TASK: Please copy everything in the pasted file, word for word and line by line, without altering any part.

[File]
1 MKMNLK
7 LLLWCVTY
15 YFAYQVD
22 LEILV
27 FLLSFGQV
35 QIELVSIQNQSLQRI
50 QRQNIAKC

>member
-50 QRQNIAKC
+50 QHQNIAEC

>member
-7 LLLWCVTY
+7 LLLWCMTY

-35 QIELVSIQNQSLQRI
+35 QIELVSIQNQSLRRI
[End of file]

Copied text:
1 MKMNLK
7 LLLWCVTY
15 YFAYQVD
22 LEILV
27 FLLSFGQV
35 QIELVSIQNQSLQRI
50 QRQNIAKC

>member
-50 QRQNIAKC
+50 QHQNIAEC

>member
-7 LLLWCVTY
+7 LLLWCMTY

-35 QIELVSIQNQSLQRI
+35 QIELVSIQNQSLRRI